Repeat Broadcasts:

  • KQED World: Mon, Mar 23, 2015 -- 10:30 AM
  • KQED World: Mon, Mar 23, 2015 -- 4:30 AM
  • KQED World: Sun, Mar 22, 2015 -- 12:00 PM
  • KQED World: Sat, Mar 21, 2015 -- 12:30 PM
  • KQED World: Sat, Mar 21, 2015 -- 7:00 AM

Episode #1828

KQED World: Sat, Mar 14, 2015 -- 3:03 AM

*Syrian Refugees in Turkey - Almost half the population of Syria has been displaced by the violent conflict between the government, rebels, and ISIS. Many Syrians have fled to Turkey, where they rely on support for their basic needs from the government and civilian volunteers, many of them motivated by their Muslim faith. Originally broadcast December 19, 2014.
*Millennials and Religion - We visit Mosaic Church in Hollywood, California, a Christian house of worship that focuses on ministering to the millennial generation, young men and women born in the eighties and nineties. Many of them grew up with no strong religious beliefs, but now they are searching for more meaning in their lives. Originally broadcast November 7, 2014.
* Jean Vanier - This week, French-Canadian humanitarian Jean Vanier received the 2015 Templeton Prize for affirming life's spiritual dimension? in his dedication to helping the mentally disabled live in dignity. Forty-two years ago, in a village south of Paris, he created a home where the mentally disabled could live in dignity and where others could learn from them the value of sharing and acceptance. There is now a worldwide network of these communities called L'Arche, the French word for Ark, a symbol of hope. Originally broadcast May 26, 2006.

Repeat Broadcasts:

  • KQED World: Mon, Mar 16, 2015 -- 10:30 AM
  • KQED World: Mon, Mar 16, 2015 -- 4:30 AM
  • KQED World: Sun, Mar 15, 2015 -- 12:00 PM
  • KQED World: Sat, Mar 14, 2015 -- 12:30 PM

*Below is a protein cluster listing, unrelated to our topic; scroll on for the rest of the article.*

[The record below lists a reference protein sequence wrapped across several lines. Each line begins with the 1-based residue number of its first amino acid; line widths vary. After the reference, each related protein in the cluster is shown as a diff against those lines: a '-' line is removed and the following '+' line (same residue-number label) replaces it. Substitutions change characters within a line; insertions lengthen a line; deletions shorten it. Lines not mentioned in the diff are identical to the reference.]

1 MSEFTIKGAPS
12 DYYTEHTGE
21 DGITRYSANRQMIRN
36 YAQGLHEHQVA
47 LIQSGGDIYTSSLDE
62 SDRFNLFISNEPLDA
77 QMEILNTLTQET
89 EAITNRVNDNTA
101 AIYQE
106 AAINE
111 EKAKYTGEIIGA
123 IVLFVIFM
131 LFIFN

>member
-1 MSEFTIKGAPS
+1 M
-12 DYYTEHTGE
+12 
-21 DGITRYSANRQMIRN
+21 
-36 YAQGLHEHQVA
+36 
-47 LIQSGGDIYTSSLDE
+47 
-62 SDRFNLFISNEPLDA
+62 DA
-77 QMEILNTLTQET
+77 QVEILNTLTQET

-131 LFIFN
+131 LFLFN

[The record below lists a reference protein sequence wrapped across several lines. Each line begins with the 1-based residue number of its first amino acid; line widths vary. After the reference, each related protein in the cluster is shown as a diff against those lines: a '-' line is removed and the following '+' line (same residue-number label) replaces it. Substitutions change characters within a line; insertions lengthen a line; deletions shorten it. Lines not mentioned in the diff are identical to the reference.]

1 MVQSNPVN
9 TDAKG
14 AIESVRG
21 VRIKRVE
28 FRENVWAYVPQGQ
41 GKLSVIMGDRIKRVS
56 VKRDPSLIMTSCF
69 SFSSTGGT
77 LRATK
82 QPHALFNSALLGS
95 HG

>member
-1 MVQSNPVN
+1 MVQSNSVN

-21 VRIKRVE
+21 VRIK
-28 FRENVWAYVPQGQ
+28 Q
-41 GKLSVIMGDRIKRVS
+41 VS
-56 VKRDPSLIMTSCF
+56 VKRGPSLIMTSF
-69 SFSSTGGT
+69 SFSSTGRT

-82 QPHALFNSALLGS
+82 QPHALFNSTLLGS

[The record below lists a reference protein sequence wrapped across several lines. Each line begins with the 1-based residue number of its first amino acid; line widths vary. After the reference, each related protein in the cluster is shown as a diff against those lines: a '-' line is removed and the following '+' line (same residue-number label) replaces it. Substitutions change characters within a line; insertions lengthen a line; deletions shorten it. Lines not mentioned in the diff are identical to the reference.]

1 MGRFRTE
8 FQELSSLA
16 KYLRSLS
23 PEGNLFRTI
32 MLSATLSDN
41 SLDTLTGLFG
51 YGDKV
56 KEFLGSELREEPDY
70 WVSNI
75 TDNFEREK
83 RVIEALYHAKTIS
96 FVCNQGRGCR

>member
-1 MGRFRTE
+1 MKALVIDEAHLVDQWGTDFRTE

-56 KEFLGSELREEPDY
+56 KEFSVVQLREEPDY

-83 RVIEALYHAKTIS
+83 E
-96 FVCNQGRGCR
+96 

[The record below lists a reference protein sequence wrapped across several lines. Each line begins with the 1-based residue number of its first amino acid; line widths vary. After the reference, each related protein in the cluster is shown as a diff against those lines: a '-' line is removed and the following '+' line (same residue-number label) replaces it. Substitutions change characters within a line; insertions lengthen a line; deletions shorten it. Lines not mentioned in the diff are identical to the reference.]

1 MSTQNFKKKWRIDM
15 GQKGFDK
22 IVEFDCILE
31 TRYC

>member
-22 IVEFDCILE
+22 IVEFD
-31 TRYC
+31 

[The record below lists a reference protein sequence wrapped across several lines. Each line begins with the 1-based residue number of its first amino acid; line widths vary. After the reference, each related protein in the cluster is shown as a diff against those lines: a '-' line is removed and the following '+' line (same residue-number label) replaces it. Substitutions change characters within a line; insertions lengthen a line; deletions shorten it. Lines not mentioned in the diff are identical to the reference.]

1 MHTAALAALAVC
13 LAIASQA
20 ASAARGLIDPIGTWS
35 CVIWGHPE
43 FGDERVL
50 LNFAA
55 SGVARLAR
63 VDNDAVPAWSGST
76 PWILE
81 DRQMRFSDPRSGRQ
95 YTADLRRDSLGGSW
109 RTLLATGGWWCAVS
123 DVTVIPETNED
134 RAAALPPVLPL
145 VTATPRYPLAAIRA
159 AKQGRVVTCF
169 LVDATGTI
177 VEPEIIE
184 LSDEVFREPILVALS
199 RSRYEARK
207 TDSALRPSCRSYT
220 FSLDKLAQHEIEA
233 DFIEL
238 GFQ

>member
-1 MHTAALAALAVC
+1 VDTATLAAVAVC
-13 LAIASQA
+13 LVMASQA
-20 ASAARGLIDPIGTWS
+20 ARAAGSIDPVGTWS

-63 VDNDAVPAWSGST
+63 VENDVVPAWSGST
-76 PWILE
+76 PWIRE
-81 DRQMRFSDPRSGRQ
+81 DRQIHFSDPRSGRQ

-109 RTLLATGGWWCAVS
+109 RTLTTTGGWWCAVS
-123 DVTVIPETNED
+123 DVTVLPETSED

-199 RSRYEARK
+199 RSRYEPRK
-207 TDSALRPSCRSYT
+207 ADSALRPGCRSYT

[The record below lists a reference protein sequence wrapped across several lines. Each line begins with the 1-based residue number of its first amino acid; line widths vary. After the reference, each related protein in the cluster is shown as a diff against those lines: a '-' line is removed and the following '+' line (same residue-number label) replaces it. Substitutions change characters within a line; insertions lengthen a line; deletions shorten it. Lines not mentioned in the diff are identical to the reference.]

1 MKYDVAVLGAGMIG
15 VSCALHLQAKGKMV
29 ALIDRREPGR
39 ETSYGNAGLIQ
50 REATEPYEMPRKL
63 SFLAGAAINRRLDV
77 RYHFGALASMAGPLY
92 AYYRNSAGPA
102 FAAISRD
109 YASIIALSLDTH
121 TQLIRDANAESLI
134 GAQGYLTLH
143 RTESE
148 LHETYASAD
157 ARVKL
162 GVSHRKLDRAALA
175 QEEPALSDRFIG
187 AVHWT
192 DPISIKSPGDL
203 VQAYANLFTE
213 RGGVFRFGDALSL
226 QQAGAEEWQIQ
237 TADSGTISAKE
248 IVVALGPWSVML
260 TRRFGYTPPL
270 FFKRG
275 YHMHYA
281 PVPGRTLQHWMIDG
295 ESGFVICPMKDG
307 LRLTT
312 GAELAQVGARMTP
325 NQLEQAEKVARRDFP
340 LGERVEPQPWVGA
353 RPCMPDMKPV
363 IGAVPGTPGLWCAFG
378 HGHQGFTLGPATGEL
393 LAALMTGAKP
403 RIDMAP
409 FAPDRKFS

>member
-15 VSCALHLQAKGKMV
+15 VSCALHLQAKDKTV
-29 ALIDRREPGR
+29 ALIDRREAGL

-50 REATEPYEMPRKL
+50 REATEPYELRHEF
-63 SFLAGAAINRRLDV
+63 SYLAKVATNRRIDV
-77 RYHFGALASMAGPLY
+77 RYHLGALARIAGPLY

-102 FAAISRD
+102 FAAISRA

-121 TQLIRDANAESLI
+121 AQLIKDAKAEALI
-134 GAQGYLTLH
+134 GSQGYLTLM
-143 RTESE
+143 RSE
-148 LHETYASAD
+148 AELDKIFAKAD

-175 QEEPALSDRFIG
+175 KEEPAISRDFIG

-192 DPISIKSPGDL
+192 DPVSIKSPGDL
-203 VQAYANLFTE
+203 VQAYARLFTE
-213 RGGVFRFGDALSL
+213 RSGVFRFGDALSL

• KQED World: Sat, Mar 14, 2015 -- 7:00 AM

Episode #1827

KQED World: Sat, Mar 7, 2015 -- 3:00 AM

*Selma Civil Rights March 50th Anniversary - Fifty years ago, civil rights activists organized a march from Selma to Montgomery, Alabama to demand the right to vote in that deeply segregated state. When they were violently beaten by police on the Edmund Pettus Bridge, an event now known as "Bloody Sunday," many faith leaders were moved to action. "When you saw black and white moving forward to get rid of segregation, get rid of misuse of people, it made a difference in all America," says movement and march organizer Rev. C.T. Vivian, who famously confronted Selma?'s notorious sheriff, Jim Clark, on the city?'s courthouse steps.
*Recruiting Radical Muslims - Islamic terrorist groups like ISIS and the Taliban are finding some success appealing to young Muslims from Western Europe and the United States. They use the internet and social media to convince uneducated or marginalized men and women they will be rewarded by Allah for joining their cause. While some recruits are drawn by their own extremist beliefs, others are lured in much more deceptive ways. Originally broadcast November 21, 2014.